We are all familiar with the notion of a work-back schedule: a date driven schedule where we start with the end in mind, and work back to the present time, figuring out what tasks we can accomplish in that time frame. Anything that doesn’t fit, we don’t do. Creating a work-back schedule is an iterative process. You describe the results at the beginning, but if you cannot deliver those results in the time you have, you figure out what you CAN deliver.
I was having a chat with another architect today who asked why we don’t do this for enterprise architecture… and I didn’t have a good response for him. My viewpoint has often been to solve a small problem and “scale out,” (kind of EA + Agile), but his question was interesting…
Why don’t we jump ahead, four years, and describe the “Ideal” state, and then WORK BACK to today, describing what each of the steps would be to get there. And then iterate. If we cannot get to the “Ideal” state in four years, answer the question “What can we do in four years?”
All too often, I’ve seen enterprise architecture described from the “Ideal” state with no respect for time. It is as though the Ideal state is some goal hovering out in the ether, with no connection to reality. Thus, it is easy to criticize EA as being detached from reality, because the models ARE detached from reality.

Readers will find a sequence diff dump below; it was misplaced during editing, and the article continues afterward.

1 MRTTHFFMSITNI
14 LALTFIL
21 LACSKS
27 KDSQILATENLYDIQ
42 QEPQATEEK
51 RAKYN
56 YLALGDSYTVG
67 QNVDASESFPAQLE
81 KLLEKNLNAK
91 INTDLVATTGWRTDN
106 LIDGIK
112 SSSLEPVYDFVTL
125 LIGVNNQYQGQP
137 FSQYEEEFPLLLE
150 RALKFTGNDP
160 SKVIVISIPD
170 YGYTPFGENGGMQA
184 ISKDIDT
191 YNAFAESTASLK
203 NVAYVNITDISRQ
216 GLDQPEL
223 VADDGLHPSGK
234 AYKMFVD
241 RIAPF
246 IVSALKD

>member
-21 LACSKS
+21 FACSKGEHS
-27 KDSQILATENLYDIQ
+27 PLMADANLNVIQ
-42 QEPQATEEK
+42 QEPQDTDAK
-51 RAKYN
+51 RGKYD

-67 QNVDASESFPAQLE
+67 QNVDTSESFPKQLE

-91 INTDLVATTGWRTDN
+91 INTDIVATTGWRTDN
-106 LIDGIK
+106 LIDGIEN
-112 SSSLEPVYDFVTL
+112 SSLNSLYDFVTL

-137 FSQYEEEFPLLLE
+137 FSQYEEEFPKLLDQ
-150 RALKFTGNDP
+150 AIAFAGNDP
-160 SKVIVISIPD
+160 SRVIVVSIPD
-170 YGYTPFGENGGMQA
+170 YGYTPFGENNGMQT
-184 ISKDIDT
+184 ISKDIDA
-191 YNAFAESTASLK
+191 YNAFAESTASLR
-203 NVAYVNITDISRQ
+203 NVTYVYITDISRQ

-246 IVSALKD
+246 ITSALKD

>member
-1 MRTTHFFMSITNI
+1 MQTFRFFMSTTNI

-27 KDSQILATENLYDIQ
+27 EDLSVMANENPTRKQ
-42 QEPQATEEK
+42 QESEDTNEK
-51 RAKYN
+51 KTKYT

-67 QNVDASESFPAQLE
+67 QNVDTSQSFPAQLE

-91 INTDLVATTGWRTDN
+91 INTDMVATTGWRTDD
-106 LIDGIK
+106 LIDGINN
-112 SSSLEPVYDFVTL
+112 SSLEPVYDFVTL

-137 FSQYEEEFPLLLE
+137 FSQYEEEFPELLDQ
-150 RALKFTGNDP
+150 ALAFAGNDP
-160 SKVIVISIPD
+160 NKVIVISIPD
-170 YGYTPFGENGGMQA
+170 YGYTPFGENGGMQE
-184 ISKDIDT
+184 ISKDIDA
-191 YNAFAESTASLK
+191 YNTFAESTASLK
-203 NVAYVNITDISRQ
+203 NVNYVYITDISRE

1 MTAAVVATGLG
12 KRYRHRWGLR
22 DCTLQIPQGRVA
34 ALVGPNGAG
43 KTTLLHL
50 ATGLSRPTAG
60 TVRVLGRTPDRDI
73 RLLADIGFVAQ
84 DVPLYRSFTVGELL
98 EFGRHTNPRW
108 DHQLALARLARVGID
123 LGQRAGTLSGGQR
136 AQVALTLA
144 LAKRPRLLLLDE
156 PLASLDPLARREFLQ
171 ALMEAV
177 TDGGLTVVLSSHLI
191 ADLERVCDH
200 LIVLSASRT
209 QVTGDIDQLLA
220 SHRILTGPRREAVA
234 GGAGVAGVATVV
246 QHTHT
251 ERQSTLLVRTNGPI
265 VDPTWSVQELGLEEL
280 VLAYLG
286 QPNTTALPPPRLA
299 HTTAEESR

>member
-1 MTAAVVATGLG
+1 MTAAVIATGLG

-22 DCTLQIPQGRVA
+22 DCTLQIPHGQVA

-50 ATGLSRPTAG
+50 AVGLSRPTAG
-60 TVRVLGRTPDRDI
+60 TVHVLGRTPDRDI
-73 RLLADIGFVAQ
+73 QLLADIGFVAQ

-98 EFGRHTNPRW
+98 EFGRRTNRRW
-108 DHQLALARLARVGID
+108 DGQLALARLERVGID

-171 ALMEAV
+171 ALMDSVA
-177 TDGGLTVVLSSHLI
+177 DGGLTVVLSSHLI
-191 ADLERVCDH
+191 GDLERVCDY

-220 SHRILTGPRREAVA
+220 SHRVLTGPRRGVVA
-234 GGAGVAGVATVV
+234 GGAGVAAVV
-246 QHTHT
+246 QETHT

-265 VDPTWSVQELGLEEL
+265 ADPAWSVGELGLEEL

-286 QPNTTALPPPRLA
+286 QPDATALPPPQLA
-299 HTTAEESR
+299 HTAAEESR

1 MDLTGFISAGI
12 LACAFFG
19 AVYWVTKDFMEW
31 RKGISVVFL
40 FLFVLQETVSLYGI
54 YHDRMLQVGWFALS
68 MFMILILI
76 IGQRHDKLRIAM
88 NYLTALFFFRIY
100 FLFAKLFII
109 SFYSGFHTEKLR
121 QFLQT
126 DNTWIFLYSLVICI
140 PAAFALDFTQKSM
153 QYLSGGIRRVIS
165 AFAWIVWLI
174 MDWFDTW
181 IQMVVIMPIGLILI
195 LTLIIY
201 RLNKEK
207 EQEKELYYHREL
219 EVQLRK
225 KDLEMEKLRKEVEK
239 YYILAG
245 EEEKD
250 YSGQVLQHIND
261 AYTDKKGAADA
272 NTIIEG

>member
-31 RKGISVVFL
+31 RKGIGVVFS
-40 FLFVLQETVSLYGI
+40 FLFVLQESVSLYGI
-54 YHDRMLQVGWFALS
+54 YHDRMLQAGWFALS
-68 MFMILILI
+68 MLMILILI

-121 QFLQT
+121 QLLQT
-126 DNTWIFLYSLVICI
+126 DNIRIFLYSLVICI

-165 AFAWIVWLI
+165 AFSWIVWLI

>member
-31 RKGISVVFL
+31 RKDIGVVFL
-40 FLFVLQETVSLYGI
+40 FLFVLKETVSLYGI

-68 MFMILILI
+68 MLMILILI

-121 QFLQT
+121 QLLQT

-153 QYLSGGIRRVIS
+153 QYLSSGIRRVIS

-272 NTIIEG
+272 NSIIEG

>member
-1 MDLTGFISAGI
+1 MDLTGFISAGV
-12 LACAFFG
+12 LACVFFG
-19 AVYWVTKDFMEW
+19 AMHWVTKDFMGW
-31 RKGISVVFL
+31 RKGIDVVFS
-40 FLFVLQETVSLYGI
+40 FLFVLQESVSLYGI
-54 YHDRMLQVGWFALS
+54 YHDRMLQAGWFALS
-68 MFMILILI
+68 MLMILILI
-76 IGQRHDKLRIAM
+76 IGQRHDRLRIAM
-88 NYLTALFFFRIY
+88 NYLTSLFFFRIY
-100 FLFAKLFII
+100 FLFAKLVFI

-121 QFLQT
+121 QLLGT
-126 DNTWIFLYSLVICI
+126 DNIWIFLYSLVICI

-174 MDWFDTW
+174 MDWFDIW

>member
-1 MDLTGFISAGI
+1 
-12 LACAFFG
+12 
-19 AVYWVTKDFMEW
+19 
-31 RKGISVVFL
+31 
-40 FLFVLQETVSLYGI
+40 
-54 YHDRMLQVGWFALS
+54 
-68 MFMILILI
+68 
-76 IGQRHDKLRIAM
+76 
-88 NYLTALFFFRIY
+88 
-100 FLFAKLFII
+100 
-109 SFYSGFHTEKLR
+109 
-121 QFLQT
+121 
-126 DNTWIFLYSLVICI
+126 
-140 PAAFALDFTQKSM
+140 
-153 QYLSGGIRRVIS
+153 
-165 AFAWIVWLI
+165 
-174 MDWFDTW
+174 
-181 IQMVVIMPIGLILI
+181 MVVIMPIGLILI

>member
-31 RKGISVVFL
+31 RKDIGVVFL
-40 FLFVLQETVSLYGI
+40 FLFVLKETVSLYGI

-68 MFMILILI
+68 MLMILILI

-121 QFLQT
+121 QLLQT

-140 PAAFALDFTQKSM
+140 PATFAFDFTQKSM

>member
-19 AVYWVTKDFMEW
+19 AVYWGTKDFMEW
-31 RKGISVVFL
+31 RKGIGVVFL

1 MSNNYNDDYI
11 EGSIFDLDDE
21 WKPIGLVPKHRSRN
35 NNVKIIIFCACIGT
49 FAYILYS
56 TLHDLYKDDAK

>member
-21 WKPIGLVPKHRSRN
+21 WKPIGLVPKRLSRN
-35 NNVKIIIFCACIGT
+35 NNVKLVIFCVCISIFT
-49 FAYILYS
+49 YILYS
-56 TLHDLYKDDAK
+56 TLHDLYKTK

What may simply be a better approach is to describe an Ideal state based on principles and best practices, and then temper that with a work-back process, just as we would for a time-bounded project plan.
With a work-back approach, the EA team could create multiple possible “future” states and get IT leadership to pick one, rather than having everyone buy off on an ideal state that is pretty, but unrealistic.
Once you have an attainable “future state” model, then hide the “ideal state” in a desk drawer. Don’t refer to it. Use the realistic version that is actually reflective of the budget, appetite, skills, flexibility, and political realities of the IT organization.
The realistic model becomes the “future state model” that is discussed, and described, and shared, and evaluated. It is the one you discuss because it is possible, not because it is “right” or “ideal.” Possible trumps Right.
Simple. Makes sense. Yet, in all the discussion of EA that I’ve read and walked through, including the various EA frameworks that I’ve studied, I’ve not yet seen a description of using a work-back process to describe the future state for EA models.
What are your thoughts? I’m interested to know.